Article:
New York — Four years ago Dick Notebaert headed up a sales force of 65 at Wisconsin Telephone. But he had a managerial blind spot: He didn't know how to manage his secretary. ``I was getting buried in paper work and not spending enough time making decisions and managing the business,'' he recalls.
But thanks to a one-day session with Margie Smith on how to work more efficiently with that person sitting just outside his office, Mr. Notebaert got rid of that blind spot.
Today, six promotions (and six secretaries) later, as vice-president of national marketing and operations at Ameritech Communications in Chicago, Notebaert oversees nearly 400 people. He says that knowing how to make use of his secretary has given him an extra hour a day and ``has been very important in my career.''
His secretaries haven't fared poorly, either. Two were promoted into management positions, one started her own firm, and one became a secretary to the company president.
There are some 4.5 million secretaries (98.6 percent are women) in the United States. During Secretary Week -- through Friday -- appreciation for their efforts will mostly take the form of roses or a lunch out. But there's a better way, says Ms. Smith, a management consultant with the Mark Ponton Corporation in Huntington, N.Y.
``Secretaries want to feel appreciated, but they also want to be treated like professionals.'' Smith has gone through six years (and ``hundreds of managers'') proving that such treatment enhances the productivity of boss and secretary.
Smith says executives often have this managerial Achilles' heel because they start their careers sharing a secretary and are reluctant to delegate too much. ``As they move up, have their own secretaries, they just don't know what to give them. They try to expand their typing or get other people to give them things to do.''
The thrust of Ms. Smith's training involves changing attitudes and getting managers to give up tasks they shouldn't be doing.
``I tell everybody I work with, `Make believe you're the chairman of the board.' And we start with the `Three Onlys: Today I'm only going to do only those things only I can do. Everything else is going to get delegated.' ''
Smith continues: ``If I've got something to do that I don't think my secretary can handle, I'm going to give it to her anyway. I'm going to let her tell me she can't do it. I'm not going to make that decision for her. The secretary is only as good as the boss will let her be.''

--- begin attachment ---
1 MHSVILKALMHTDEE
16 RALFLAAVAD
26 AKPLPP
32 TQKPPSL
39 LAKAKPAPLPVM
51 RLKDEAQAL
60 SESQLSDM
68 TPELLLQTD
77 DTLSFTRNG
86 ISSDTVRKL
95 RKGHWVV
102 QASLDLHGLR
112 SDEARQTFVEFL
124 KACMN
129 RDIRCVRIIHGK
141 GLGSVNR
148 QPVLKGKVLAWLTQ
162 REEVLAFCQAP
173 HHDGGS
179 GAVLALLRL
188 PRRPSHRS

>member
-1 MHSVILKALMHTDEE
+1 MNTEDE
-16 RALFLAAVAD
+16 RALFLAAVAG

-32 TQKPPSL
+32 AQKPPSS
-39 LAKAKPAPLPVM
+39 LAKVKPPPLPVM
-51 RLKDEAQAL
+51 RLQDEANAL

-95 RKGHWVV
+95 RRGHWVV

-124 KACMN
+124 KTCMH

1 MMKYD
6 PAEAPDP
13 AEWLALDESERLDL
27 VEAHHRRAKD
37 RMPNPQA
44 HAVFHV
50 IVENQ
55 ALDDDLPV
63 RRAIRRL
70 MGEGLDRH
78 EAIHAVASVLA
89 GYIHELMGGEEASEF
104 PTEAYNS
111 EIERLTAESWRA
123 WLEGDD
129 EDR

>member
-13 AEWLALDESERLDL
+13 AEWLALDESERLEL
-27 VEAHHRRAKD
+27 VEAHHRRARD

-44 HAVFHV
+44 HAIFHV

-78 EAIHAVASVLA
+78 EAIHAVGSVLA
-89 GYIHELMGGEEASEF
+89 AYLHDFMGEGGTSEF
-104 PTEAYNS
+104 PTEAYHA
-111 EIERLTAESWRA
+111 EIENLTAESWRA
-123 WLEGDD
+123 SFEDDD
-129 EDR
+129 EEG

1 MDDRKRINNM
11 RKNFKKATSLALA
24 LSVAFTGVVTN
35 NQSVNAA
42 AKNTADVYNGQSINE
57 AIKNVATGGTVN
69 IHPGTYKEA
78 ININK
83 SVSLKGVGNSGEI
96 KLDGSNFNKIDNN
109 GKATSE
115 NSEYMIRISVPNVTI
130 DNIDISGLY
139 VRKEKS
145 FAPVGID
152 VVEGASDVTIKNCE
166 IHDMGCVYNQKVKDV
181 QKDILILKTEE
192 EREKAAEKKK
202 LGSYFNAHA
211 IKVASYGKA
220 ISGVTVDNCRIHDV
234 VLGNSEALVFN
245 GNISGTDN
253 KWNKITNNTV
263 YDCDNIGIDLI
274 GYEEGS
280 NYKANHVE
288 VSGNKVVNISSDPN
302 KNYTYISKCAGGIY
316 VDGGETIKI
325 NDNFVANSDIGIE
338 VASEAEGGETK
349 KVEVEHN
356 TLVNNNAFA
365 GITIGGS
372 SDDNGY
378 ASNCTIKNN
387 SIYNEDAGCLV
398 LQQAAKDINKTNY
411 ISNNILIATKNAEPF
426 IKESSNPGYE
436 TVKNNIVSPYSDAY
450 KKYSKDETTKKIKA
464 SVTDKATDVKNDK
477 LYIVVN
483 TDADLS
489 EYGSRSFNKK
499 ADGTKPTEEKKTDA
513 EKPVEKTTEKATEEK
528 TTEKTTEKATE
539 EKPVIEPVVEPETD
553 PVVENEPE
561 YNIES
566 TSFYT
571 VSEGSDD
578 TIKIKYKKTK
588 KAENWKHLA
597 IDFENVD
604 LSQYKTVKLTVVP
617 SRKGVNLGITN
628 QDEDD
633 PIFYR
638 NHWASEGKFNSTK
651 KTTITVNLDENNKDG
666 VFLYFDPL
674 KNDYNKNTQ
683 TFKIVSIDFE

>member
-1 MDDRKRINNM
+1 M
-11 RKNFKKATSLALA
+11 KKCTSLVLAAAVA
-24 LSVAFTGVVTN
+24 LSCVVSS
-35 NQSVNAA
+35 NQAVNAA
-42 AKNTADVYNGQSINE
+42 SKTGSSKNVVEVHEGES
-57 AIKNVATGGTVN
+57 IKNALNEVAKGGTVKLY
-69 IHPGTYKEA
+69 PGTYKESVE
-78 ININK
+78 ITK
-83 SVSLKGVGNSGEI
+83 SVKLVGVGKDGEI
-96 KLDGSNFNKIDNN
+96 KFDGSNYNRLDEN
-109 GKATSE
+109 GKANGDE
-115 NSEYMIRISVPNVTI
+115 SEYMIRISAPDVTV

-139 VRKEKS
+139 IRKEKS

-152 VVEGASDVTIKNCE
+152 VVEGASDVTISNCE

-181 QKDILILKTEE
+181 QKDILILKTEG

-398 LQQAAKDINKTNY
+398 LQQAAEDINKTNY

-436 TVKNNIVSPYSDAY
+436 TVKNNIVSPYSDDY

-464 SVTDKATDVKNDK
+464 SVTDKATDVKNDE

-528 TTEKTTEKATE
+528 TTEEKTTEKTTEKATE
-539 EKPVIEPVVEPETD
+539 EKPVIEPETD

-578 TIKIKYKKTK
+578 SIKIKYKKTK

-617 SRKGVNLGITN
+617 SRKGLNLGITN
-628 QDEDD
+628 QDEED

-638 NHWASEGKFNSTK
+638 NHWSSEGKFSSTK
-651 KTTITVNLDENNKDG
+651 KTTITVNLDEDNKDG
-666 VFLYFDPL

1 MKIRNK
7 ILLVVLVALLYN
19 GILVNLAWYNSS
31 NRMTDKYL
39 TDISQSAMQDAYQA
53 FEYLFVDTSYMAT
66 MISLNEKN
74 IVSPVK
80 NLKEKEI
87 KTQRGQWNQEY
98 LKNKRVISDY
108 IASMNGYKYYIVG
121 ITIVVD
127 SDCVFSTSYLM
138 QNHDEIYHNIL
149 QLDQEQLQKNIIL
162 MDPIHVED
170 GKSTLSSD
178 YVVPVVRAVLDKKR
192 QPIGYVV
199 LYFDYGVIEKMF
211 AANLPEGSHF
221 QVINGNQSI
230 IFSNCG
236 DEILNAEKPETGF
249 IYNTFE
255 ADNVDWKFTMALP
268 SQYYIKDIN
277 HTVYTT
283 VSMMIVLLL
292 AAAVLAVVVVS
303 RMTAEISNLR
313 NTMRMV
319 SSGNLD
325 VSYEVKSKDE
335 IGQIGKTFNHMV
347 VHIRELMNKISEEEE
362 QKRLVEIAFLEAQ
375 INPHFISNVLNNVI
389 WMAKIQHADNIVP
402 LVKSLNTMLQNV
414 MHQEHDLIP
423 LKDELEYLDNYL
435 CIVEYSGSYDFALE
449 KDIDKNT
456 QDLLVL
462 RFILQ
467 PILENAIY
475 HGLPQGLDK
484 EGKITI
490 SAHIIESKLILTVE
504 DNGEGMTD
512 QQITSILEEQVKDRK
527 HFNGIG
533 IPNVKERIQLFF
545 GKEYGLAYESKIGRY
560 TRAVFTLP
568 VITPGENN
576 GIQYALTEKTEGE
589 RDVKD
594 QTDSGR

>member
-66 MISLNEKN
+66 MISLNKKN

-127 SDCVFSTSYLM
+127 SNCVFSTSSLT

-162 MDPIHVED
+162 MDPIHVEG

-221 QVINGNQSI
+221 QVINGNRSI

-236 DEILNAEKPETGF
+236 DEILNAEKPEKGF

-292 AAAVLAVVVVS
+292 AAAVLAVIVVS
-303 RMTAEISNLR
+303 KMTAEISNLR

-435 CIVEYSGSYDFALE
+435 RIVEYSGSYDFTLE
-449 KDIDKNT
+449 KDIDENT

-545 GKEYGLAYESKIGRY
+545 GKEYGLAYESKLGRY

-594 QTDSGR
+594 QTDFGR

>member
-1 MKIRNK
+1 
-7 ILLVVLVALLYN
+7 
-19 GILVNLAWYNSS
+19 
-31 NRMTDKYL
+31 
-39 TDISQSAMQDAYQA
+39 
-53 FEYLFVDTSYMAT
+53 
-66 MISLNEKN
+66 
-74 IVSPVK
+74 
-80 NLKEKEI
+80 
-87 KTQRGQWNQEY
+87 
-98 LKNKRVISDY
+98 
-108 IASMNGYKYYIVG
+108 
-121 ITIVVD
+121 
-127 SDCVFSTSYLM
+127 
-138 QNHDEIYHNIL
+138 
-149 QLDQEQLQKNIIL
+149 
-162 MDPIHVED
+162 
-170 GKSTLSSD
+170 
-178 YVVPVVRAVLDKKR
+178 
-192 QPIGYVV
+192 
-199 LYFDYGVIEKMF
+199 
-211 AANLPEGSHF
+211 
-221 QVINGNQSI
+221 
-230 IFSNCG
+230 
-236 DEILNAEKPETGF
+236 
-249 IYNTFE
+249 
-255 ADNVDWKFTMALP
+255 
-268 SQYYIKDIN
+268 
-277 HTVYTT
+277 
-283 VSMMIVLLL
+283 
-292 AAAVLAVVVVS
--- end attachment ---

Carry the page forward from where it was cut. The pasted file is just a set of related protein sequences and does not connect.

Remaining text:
Managers, she says, often get hung up on telling secretaries how to do things, rather than delegating work with a goal to it. That wastes the manager's time and sends the wrong message to the secretary.
``If they're told step by step how to do something, over time secretaries don't have to do a lot of thinking on the job, Smith says. ``All of the training focuses on what to do with their hands -- file this here, type this -- instead of their head. The job becomes boring. And they can feel, and be perceived, as people that aren't as smart as the other people that work there.''
Notebaert and other recipients of such tutoring say learning to make full use of a dictating machine is one of the most valuable lessons imparted. ``Just using the Dictaphone can buy back a half hour to 45 minutes a day. I used to waste time writing notes -- to myself, to her; that's foolishness,'' he says.
Now he goes through his mail (screened first by his secretary) with a Dictaphone in hand. And on trips, he dictates expenses as they occur, giving the tape to his secretary to fill out vouchers when he returns.
Notebaert has handed over all his scheduling to his secretary. ``She's so much better at it than I am. Each day I get a card that tells me what to do. We talk about any deviations. It makes both of us more efficient.
For managers to get maximum use out of their secretaries, the secretaries must know what's going on. ``She should be allowed to go to staff meetings. Ninety-nine percent of the time it doesn't cross a manager's mind that she's being left out. Who'll answer the phone? Have another secretary cover,'' Ms. Smith says.
Four years and several promotions ago, Ben Scott took Smith's advice. Now as vice-president of retail sales of computer systems at AT&T, Mr. Scott discusses business strategy and goals at regular annual and quarterly meetings with the secretaries in his group. ``They are very important members of our team. They need to know how they contribute. And that helps morale overall.''
Secretaries can be a tremendous asset to a sales organization, Smith notes. ``Salespeople figure, with all their training, they know how to get into Lee Iacocca's office if anyone can. But we tracked the success rate of sales reps making their own appointments against those that were letting their secretaries do it. It came out at 40 percent for sales reps, and upwards of 95 percent for secretaries.''
Sales representatives don't relate as well to secretaries as secretaries do to one another, Smith explains. ``And when I was a secretary . . . if the sales rep was asking for his own appointment, I assumed he couldn't be as important as my boss, or his secretary would have placed the call.''
As for Secretary Week: ``The way to make them feel appreciated isn't to give them flowers but things you give other professionals,'' Ms. Smith says. She suggests a training course (to enhance their business acumen) or a trip to headquarters to meet people she works with frequently. Or some project that will be recognized by others as important.
``And if you can't think of anything [besides flowers], ask her what she'd like.''